Time is hurrying along, and we're eight days from moving out of our house, nine days from heading to New Mexico for a radical shift in climate. No more sharp, cold March winds blowing in our faces; no more ice storms coating trees and windshields; no more blizzard warnings as Dick Albert on Channel 5 tells us to bundle up against the co-o-o-o-ld. But also we'll have no more gentle snows with heavy, wet flakes falling as we sing Christmas carols with our neighbors in our community clubhouse; no more red and gold autumn leaves; no more tulips and daffodils heralding spring.
The movers arrive next Wednesday, and we ready as much as we can to minimize expenses. In the basement today, I pitched printouts of old manuscripts I had written with so much enthusiasm and hope. Merciless, I let go of those old dreams. The stories are all safely stored on my computer and backed up on my hard drive in case some day I choose to cannibalize my old work. But now, on paper inside old three-ring binders, those old dreams would cost me seventy cents per pound to transport in the eighteen-wheeler that will pull up in front of my house.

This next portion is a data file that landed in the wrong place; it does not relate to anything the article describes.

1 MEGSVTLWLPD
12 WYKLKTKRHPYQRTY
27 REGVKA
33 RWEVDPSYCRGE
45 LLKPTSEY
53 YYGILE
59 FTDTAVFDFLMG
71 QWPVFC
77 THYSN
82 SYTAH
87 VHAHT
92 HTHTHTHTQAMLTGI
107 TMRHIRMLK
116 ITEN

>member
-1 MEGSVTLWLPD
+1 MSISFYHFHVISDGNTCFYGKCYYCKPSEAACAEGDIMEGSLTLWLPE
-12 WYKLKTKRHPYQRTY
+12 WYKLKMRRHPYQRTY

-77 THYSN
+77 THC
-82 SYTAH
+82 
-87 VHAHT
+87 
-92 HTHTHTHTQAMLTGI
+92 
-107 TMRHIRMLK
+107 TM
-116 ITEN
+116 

The last time we moved, we did so quickly, with little time to weed through the thousands of reminders of our past. This time the real estate market had turned to favor buyers, and we were slow to sell our house, leaving us with plenty of time to sell, donate, or discard our used-up belongings and ill-considered purchases of the past. The house is emptying, but there is still plenty to do.
Next Thursday, we will drive with our two cats from Massachusetts to New Mexico. Our route will take us through western Virginia and Skyline Drive in the Appalachians. I wish we could stop at a few of the many Civil War battle sites such as Gettysburg and Antietam, but our cats George and Gracie will be restless, asking if we're there yet.
So I am looking forward to the trip, but much more so to the destination, and most of all to settling down again, making new friends, and writing.